CSC 551: Web Programming
For your class project, you are to write an interactive Web page that
allows the user to play the game Dots and Boxes. In the game, an
8x8 grid of dots appear initially, and two players alternate drawing a horizontal
or vertical line to connect two dots. If a player is able to draw a line that
completes a square, then they capture that square and get another turn.
The player with the most captured squares
at the end of the game (when all lines have been drawn) is the winner.
Your page is to pit the user against the computer in playing the game. The
user is allowed to go first, then alternates turns with the computer
(i.e., your program). Your logic for playing the game may be as sophisticated as
you like. However, it should ensure the following:
- If your program can make a move that captures a square, it must do so.
- If your program can avoid allowing the user to capture a square, it must
Your page must provide a reasonable interface for the game. It should also
be robust. Illegal moves such as selecting a line that has already been drawn
or trying to move while it is the computer's turn, should be caught and handled.
To make the page user-friendly, it should
provide help facilities that describe the rules and give instructions on
how to interact with the page. Part of the grade for the project will be
based on the elegance of the page design and its overall usability.
You may work with a partner in developing this project. In fact, working as
a team is encouraged, since discussions about design and debugging often lead
to a more robust, user-friendly application. If you do work in a team, only
one program need be submitted for the team. To allow plenty of time for
collaboration and feedback from the instructor, this assignment will be
spread over the rest of this semester.
- Part 1: Design, due 3/26 (25 pts.)
- At this point, you must turn in an on-paper design for your page.
You should draw a picture of your page, with comments to describe the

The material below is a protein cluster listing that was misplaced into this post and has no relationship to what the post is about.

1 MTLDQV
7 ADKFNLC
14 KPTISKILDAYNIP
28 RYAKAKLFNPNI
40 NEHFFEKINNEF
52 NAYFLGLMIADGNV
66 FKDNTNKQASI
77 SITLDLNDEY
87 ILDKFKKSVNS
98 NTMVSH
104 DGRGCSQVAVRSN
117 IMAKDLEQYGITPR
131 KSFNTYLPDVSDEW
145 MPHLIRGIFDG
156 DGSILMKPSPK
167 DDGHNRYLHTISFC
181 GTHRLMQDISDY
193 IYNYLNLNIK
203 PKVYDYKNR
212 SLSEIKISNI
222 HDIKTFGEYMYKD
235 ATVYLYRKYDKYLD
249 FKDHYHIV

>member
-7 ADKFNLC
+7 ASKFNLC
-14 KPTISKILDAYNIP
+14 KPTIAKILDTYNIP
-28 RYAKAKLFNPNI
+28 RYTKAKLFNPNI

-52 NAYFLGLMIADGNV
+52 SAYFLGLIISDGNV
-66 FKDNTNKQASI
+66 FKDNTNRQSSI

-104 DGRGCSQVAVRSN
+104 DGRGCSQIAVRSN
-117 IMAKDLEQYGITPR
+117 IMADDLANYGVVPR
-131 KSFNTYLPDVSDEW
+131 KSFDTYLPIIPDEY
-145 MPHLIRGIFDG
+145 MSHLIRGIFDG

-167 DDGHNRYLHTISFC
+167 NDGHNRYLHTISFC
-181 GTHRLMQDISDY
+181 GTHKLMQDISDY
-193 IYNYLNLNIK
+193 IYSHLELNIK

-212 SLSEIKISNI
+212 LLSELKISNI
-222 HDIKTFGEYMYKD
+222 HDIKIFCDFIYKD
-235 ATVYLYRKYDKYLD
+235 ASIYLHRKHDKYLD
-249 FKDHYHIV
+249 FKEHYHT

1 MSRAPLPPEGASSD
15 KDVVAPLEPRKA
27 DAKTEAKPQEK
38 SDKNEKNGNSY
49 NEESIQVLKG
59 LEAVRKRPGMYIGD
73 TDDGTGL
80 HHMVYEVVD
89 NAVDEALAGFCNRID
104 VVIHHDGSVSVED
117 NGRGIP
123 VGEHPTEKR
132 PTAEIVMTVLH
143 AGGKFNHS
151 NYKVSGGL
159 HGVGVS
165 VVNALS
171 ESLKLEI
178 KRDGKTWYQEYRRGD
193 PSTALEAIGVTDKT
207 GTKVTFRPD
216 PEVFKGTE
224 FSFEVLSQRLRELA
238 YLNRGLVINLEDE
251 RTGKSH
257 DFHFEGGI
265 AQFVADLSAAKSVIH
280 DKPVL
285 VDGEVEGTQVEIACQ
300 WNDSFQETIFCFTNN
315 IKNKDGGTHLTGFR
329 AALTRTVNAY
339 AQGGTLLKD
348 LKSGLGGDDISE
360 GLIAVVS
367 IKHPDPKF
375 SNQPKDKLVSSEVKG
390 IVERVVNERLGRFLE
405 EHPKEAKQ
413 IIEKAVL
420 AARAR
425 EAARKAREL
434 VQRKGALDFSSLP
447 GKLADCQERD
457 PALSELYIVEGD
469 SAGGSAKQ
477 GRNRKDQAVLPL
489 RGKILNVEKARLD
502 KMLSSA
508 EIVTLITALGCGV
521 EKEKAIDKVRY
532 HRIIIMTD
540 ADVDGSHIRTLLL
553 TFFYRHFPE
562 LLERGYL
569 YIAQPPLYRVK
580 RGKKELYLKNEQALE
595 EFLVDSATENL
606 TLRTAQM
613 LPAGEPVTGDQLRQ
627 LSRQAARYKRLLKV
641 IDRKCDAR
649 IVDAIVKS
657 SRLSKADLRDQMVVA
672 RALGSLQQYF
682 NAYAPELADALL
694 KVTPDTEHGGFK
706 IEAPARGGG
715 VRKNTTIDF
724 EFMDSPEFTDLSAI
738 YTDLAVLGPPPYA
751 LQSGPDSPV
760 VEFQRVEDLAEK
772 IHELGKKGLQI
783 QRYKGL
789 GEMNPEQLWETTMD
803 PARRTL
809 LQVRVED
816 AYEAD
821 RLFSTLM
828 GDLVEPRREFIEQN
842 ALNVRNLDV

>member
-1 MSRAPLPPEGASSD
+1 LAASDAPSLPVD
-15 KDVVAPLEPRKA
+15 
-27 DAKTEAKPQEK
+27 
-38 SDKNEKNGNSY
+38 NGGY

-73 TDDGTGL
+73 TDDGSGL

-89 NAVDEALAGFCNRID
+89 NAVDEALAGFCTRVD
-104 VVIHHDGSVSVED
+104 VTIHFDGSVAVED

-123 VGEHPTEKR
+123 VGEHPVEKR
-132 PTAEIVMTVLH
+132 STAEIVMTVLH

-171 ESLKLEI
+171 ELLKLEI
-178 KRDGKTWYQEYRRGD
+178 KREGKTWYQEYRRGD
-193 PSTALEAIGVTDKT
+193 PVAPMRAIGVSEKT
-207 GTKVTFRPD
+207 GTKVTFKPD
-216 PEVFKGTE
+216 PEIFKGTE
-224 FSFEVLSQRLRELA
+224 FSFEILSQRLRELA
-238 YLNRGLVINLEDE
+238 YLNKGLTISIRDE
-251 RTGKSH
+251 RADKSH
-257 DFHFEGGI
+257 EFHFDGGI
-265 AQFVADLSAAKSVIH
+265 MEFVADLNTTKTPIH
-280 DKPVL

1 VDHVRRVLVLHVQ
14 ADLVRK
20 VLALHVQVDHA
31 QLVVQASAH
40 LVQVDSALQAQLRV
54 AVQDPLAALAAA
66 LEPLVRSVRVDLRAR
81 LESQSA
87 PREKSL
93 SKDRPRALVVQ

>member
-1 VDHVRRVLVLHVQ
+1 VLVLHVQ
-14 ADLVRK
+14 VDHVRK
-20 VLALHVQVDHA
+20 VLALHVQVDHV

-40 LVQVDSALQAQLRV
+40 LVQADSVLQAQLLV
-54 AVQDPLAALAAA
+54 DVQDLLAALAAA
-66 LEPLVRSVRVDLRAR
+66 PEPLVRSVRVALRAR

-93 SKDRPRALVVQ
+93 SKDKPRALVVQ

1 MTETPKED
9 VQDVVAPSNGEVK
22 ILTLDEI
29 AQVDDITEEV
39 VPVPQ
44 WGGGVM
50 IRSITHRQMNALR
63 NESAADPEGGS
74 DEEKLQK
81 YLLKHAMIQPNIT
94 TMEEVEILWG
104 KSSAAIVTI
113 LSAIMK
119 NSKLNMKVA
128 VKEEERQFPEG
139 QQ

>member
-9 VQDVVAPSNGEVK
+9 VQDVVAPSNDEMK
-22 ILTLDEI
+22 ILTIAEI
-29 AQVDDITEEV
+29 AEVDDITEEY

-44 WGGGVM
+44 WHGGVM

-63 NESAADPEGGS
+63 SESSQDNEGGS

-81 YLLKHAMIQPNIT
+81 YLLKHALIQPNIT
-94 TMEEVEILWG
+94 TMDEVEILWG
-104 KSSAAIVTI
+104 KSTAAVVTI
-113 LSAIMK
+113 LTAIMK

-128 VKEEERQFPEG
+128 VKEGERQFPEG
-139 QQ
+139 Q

interface and the behavior of each of the page elements. You do not need to
provide implementation details -- simply describe the behavior of each page
element and the interactions that must occur with the user as a game is played.
- Part 2: Prototype, due 4/14 (75 pts.)
- At this point, you must have a working prototype. That is, the game must
alternate between moves selected by the user and those selected by the program.
Your prototype should recognize captured squares, maintain and display a
running score, and recognize when the game is over. If a player captures a square
on a given move, their turn should
continue as long as they continue to capture squares. However, the logic of the
computer's move does not need to be complete at this point: for example, a random move
is acceptable. The prototype does not need to be robust:
you may assume that moves entered by the user are legal.
- Part 3: Final Version, due 4/30 (100 pts.)
- At this point, the page must fully implement the game. The computer strategy
must meet the requirements listed above, and all illegal moves should be caught
and handled by the page. In addition, help facilities should be provided.
For EXTRA CREDIT, you may add additional features to your page. For example,
you might add a best score feature to the game, so that the best score for an
individual player is remembered (using cookies from
Reminder: You are expressly forbidden to
look at anyone else's source code for a comparable game.